members and was very happy to conduct all household activities without
complaining.  She was a mother,  a teacher, a doctor, a nurse, a cook, a
cleaner, and a servant to everyone in the family and for the neighbors.
Every day at ten o's' clock, she used to conduct her daily Pooja for an
hour.  At eleven o's' clock, she served food for everyone and she ate
whatever left at the end as her meal. Once, I have asked her questions
including why did she do the Pooja? What is the significance of the
Pooja?  She always used to say that the rituals helped her to gain
enormous physical and mental strength and provided her the discipline
and purified mind to conduct her daily duties.  Believing her was very
easy for me because I could witness the  answers through her dedicated,
devoted and truthful services.  Her actions and words were fully
synchronized with no place for any doubts.

My grandmother who was a great devotee of Lord Narayana had a strong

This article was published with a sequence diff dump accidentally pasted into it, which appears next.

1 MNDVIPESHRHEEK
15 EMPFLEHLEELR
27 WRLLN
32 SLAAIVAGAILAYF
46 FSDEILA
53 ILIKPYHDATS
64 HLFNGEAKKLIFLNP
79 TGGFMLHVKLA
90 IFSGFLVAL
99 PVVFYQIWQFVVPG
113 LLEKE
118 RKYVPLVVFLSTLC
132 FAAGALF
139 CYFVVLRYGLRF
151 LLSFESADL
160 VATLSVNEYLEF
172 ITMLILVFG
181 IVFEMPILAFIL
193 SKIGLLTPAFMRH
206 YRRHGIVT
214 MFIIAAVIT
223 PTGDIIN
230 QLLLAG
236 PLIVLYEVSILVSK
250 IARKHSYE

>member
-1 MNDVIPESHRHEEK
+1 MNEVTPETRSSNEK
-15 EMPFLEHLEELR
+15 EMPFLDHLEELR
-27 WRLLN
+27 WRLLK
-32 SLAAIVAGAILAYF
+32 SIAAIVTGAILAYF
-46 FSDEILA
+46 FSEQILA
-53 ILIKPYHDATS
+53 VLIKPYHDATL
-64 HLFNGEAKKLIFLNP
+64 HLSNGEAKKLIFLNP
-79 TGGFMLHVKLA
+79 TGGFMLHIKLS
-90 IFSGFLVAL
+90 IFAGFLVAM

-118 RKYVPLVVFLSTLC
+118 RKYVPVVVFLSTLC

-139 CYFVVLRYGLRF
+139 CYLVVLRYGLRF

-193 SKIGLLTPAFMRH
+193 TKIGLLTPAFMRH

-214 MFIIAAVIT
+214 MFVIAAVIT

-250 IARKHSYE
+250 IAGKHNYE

influence in my religious beliefs. Her morning Slokas and night stories
will remain in my heart as long as I live and will guide my life.  I
still remember the day of her liberation from this worldly life. She was
seventy nine years old and I was eleven years old.  According to her
daily routine, she woke up at 5:00 A.M., took her morning bath,
completed all household duties (cleaning, washing, cooking and taking
care of everyone's needs) and conducted an hour long daily Poona between
nine and 10.  She served food to everyone between 10 and 11:00 A.M.  At
11:00 A.M., she said that she had chest pain and was liberated from this
world before Noon without eating her last meal!  According to my memory,
she had shown her unconditional love, service and devotion to all family
members, neighbors and Lord Narayana.  Though she was a great devotee of
Lord Krishna, she had never expressed any hatred toward other Gods and
religions.  The Sanskrit Slokas and the religious and moral convictions
that she taught me at my young age are still in my memory and will never
disappear.  All Children watch the daily activities of the elders in the
house and they learn and adopt what they observe.  When the rituals and